Invitation to Montgomery Preservation Awards for 2019, to be held March 14, 2020.

I was recently notified that I have been selected to receive an Excellence in Preservation award for the documentation of and advocacy for preservation of the Aspin Hill Pet Cemetery. The award will be presented at the 2019 Annual Montgomery County Awards for Preservation at a ceremony and reception on Saturday afternoon, March 14, 2020, at historic Grace United Methodist Church, 119 North Frederick Avenue in Gaithersburg.

https://www.montgomerypreservation.org/2019-historic-preservation-awards/

If you would like to attend, please RSVP via email to awards@montgomerypreservation.org  The event and reception are free, but donations are welcomed.

Aspin Hill Memorial Park 1975 to the Present

Aspin Hill Pet Cemetery postcard, ca. 1970. Digital image courtesy of the Montgomery County Humane Society
Aspin Hill Pet Cemetery postcard, ca. 1970. Digital image courtesy of the Montgomery County Humane Society

This is an old article on the history of the pet cemetery. For the latest, go to this page: https://petcemeterystories.net/aspin-hill-history/

Business boomed during the years that S. Alfred Nash owned the cemetery. He buried around 10,000 pets during the 13 years that he was there. Mr. Nash and his wife, Martha, were said to have had between 200 and 300 pets of their own while they lived at Aspin Hill. In addition to several dogs, they had ducks, peacocks, goats, a turkey, and even a Shetland pony. Continue reading Aspin Hill Memorial Park 1975 to the Present

More Vintage Photos of Aspin Hill Pet Cemetery

"Mrs. L. V. Carr with Billy Girl and Aspin Hill Flapper, two dogs that have attracted a considerable amount of attention." Evening Star, January 26, 1924, pg. 16. National Photo Company Collection, Library of Congress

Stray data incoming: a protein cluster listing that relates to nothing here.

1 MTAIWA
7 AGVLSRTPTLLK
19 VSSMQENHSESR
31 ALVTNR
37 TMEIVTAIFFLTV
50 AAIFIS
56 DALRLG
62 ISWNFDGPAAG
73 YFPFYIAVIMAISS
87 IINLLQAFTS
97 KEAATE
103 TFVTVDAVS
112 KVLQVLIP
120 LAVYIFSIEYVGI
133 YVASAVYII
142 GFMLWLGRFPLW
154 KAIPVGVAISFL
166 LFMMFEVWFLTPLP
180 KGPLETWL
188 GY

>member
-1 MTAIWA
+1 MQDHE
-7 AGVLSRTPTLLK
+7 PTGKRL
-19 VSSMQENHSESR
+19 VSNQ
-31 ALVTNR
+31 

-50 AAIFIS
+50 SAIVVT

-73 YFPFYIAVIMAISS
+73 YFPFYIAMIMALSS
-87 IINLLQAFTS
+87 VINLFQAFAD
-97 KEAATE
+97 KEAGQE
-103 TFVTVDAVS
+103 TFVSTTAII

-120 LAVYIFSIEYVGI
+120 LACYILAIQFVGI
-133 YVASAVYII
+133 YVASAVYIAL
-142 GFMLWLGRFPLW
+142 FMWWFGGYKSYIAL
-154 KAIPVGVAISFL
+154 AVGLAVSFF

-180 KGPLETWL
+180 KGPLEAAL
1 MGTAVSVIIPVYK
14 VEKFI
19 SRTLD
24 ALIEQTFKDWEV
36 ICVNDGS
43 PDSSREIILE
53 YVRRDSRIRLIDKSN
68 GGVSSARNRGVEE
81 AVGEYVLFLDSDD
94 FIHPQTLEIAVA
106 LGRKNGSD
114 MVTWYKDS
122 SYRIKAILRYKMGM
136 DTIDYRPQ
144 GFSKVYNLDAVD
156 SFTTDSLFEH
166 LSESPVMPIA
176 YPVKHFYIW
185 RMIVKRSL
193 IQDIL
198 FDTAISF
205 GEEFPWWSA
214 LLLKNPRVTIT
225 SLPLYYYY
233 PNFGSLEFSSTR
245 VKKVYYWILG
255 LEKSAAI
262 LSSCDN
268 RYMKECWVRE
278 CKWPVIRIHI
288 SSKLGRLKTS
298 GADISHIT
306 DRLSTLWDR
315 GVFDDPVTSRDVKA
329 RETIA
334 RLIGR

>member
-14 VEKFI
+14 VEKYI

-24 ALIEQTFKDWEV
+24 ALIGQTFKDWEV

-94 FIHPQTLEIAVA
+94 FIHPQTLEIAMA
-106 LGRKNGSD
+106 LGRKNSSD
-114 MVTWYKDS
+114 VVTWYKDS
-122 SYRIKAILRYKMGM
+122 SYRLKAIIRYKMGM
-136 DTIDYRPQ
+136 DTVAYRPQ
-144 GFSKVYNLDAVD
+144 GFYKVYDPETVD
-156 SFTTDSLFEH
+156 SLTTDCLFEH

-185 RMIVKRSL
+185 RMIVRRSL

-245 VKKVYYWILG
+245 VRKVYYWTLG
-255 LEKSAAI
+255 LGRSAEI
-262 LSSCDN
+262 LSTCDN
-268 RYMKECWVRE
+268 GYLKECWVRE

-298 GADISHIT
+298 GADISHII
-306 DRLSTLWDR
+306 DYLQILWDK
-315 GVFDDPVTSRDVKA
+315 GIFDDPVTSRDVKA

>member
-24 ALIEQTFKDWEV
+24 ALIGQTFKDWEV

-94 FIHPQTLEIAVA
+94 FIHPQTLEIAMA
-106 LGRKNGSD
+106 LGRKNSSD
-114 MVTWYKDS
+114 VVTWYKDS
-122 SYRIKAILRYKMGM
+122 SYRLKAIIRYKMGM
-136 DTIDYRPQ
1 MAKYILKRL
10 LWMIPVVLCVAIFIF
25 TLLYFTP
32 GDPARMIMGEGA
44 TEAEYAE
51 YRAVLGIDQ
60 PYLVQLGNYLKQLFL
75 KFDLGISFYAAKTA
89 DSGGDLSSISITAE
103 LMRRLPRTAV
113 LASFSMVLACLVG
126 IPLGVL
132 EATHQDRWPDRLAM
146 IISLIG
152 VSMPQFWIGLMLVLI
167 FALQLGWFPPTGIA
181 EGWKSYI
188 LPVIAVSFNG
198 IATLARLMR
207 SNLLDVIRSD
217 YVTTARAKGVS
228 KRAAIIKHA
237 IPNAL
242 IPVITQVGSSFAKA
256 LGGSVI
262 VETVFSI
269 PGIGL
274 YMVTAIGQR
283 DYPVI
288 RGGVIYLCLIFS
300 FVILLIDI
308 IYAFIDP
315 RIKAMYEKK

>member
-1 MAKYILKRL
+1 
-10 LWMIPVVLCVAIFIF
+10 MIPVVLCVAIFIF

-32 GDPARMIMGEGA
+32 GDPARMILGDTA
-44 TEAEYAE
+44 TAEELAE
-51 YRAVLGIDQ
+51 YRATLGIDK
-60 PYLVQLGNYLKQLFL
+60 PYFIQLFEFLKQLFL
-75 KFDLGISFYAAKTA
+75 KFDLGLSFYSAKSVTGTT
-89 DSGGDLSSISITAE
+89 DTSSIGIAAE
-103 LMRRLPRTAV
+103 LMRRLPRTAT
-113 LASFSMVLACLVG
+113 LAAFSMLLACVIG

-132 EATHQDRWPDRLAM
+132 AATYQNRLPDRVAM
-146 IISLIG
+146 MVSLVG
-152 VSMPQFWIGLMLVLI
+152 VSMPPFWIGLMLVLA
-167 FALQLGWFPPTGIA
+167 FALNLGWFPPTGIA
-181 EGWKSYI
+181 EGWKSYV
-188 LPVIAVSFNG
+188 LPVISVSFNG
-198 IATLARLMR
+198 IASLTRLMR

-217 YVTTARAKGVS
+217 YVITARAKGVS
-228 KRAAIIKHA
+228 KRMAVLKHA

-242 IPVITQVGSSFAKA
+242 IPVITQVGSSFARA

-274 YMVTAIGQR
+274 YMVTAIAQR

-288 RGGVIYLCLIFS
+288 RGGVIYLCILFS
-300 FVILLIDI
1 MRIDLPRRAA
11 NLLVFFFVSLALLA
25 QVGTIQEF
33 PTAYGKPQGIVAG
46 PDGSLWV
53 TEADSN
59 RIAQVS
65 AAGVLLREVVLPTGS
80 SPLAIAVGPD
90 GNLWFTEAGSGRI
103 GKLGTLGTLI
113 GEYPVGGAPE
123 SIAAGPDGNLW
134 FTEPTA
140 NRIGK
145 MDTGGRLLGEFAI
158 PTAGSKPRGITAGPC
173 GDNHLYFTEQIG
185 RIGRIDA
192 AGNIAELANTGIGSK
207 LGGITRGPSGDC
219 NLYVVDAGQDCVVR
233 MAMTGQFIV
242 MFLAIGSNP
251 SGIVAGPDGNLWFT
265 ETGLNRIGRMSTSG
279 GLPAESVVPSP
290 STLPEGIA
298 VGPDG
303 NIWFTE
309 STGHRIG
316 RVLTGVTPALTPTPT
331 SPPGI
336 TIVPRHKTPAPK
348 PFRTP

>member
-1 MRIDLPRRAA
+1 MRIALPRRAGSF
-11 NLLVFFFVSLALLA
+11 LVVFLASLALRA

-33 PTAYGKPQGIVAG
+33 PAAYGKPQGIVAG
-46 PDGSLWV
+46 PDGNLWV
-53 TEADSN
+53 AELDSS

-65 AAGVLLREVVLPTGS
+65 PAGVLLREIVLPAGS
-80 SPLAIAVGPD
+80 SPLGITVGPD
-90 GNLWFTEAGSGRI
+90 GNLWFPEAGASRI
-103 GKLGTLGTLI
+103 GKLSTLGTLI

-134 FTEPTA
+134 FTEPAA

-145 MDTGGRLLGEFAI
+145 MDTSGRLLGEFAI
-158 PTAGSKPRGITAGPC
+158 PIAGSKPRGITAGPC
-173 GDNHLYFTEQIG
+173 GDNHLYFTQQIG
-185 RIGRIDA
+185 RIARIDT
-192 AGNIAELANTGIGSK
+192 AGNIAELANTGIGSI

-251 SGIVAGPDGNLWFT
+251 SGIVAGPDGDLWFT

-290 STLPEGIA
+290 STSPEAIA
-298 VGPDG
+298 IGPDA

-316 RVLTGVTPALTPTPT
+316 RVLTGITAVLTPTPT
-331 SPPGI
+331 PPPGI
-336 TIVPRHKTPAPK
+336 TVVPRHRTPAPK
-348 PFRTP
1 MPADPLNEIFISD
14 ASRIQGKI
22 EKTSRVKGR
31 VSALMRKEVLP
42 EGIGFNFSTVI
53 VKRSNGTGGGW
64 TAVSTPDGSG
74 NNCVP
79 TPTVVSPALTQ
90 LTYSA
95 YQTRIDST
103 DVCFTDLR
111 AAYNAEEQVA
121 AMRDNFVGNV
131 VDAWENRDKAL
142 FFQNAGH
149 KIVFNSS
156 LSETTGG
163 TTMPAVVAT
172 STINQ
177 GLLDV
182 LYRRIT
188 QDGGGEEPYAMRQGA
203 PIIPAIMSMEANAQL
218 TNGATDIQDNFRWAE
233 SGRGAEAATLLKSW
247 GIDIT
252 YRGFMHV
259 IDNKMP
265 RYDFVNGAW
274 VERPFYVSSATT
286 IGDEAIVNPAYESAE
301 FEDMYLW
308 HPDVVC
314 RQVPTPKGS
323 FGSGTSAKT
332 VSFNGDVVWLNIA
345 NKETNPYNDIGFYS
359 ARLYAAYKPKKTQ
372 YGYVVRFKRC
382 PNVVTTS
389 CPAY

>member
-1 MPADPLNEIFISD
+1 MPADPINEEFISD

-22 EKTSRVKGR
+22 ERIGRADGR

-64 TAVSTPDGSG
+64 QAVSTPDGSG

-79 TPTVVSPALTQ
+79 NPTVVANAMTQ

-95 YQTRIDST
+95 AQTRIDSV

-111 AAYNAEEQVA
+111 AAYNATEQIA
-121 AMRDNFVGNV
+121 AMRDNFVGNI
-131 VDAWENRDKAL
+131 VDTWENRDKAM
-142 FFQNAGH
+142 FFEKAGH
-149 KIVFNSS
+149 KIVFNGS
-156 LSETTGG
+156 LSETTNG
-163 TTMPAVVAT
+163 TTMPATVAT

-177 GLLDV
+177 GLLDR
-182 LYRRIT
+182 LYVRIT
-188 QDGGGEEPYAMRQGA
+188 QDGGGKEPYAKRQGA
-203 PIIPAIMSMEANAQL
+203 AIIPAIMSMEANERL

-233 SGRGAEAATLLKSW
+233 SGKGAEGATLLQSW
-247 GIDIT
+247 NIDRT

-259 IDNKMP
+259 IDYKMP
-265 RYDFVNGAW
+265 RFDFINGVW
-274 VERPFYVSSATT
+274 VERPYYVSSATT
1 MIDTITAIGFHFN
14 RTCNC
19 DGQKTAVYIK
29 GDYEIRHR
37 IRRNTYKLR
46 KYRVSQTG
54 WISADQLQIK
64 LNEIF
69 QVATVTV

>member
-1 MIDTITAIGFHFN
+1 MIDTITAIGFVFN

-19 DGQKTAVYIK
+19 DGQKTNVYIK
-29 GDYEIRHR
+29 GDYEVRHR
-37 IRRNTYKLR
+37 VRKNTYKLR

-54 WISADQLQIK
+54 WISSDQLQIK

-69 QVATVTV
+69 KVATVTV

“Mrs. L. V. Carr with Billy Girl and Aspin Hill Flapper, two dogs that have attracted a considerable amount of attention.” Evening Star, January 26, 1924, pg. 16. National Photo Company Collection, Library of Congress. LOT 12296 (H) Volume 1, p. 11 (mislabeled “Mrs. P. E. Smith, etc.”)

Here are some vintage photographs related to Aspin Hill Pet Cemetery which I found recently at the Library of Congress and the Enoch Pratt Free Library.

The Evening Star newspaper printed two photographs reporting on the opening of the Washington Dog Show in 1924.  One of the photos included Aspin Hill Flapper, a champion Boston Terrier bred at Aspin Hill Kennels.  She was buried at Aspin Hill with a marker that was, at the time, the largest in the entire cemetery. Continue reading More Vintage Photos of Aspin Hill Pet Cemetery

Miss Fudge

Dog cemetery, Miss Logan's dog [1921]. National Photo Company Collection. Library of Congress Call Number: LC-F8- 16117 [P&P]
Dog cemetery, Miss Logan’s dog [1921].
National Photo Company Collection.
Library of Congress Call Number: LC-F8- 16117 [P&P]
In mid-September of this year, I was searching the online photographic collections of the Library of Congress. Ever hopeful of finding historical images of Aspin Hill Pet Cemetery, I came across this shot of a grave stone for a pet named “Miss Fudge.” The title of the photograph was “Dog cemetery, Miss Logan’s dog.” It was taken around 1921.

Suspecting that this might have been taken at Aspin Hill Pet Cemetery, I checked the burial records. Sure enough, on the very first page of the oldest burial register, there was an entry for a Mrs. Logan, who buried a fox terrier there on September 15, 1920. There was even a little sketch of the grave stone in the register, which matched the one in the photograph. Continue reading Miss Fudge